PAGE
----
Strip News 2-19-10’s comic news is brought to you by the letter W and the number 3.

Pigs of the Industry reviewed War of the Fallen and NewBot. Tangents reviewed the well drawn and written DMFA. Webcomic Overlook calls out Hark! A Vagrant and Storming The Tower dug Blaxploitation.

Down the Tubes looked at The Bluecoats: The Skyriders and Poisoned Rationality encouraged us to wait for Linger. Panel Patter liked The War at Ellsmere, Salt Water Taffy and Nana 3. Forbidden Planet looked at Moon Lake and The Daily Crosshtach was more or less pleased with Sad Animals. Kleefeld marveled at the magic of Crogan’s March while Pink Raygun appreciated Ball Peen Hammer without liking it too much.

Warren Peace talked about some manga coloring techniques that gave me pause. Only parts of the comic have any real ‘visual based ’emotional impact and the others leave you feeling more stand offish and introspective. For those who’d like a non manga example, Mumblier has a similar effect when I read it – which might be for some of the reasons that Art & Story mentioned in this Your Comic article.

♦ Also, Unshelved turns eight and we are also pleased to see George’s Addanac City reaching the 500 strips milestone. Congrats to them!

Optimum Wound talked with Tony Dezungia
You can also read the Occasional Superhroine’s Memoirs if you hurry. It’s quite a story and I should take some time to read the whole thing before I offer any comment.

Asterisk Animation shared a lesson in storytelling with us. Sometimes it’s the little things that sell the subtext with great clarity. And for goodness sake, don’t let the villain beat the heroes and just let them go. And then Superhero Nation explained that is a drama fail. One can see how that applies to the challenge in any story, not just the Batman and the Penguin.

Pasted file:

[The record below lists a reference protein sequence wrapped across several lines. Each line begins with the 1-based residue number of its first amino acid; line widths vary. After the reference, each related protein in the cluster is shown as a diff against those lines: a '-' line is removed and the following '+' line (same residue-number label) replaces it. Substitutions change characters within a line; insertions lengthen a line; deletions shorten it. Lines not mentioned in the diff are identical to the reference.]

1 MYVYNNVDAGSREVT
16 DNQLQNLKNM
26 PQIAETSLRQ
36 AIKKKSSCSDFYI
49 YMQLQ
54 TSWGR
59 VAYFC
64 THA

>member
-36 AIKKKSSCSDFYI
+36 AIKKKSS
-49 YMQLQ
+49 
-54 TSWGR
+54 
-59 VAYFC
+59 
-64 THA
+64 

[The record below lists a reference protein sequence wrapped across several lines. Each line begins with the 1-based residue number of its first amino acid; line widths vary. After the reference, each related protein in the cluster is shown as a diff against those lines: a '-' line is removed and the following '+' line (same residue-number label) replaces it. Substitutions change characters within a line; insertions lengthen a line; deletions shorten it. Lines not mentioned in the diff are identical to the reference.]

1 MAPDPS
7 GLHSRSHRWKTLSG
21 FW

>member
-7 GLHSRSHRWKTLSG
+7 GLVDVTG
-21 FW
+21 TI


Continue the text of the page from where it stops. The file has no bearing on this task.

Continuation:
♦ The Webcomic Beacon has some potential topics to talk about in podcasts. I like the thoughtful angle they are taking.

♦ Maybe you’ll think I’m crazy (or crazier than your last assessment) after you read about hunters and farmers. I think we can classify ourselves and hunter-readers or farmer-readers and hunter-creators and farmer-creators. Further, some comics lends themselves to one kind of reader and we can make practical use of our intended audience type, can’t we? Hunter readers might like surprise content like sketches and visual bang while farmer readers might like encyclopedia entries on the setting details, for example.♦ And then thanks to Comics Worth Reading, I now find myself wondering who was Wolverine’s Daddy? And I’m not talking about Sabertooth. Interesting to me, Wolvie first appeared in October 1974 as a minor character which explains the costume AND why I have the preferred mysterious impression of the character that I do. Not too long after that was when I was reading comics. I want Wolverine’s history to remain unrevealed and we just get to see cool stories about when he was a Samurai or pirate mixed in with him doing his best-I-am super bit. And no bone claws – but this is supposed to be about comics, not about me.

♦ Anyway, I am pleased to announce a new line of products that you may want to offer your readers. How cool would Voltron or Bill the Cat or Hobbes or one of your comic characters be on one of these? (Thanks to my brother for pointing this out to me.)

♦ There are already countless other news posts and interviews about iFanboy, but ICv2 is where I saw that news first. As of this writing, the major part left unknown is about’s product still being in beta and whether or not it will remain that way.

The Daily Cartoonist mentioned that the Dallas Art News will be starting a webcomic section in April. There are already about eight webcomics signed up but you can probably still sneak in.

War of Winds urged us to get the filler out of our comic archives. URGED is maybe understating it though. And that’s good advice. Maybe between storylines or once in a while in a gag comic you could leave it but … take it out already.

♦ And did you like the pink elephants on parade? I always did get a little story disconnect (due to the art difference and the length) but the animation is greater than the sun of its parts.


  1. Technically, I reviewed Abel’s Story, a spinoff comic set in the DMFA universe, rather than DMFA itself. (Not that I’ve not reviewed DMFA multiple times, even if most of those reviews haven’t been loaded back into my system yet… darn you, procrastination!)

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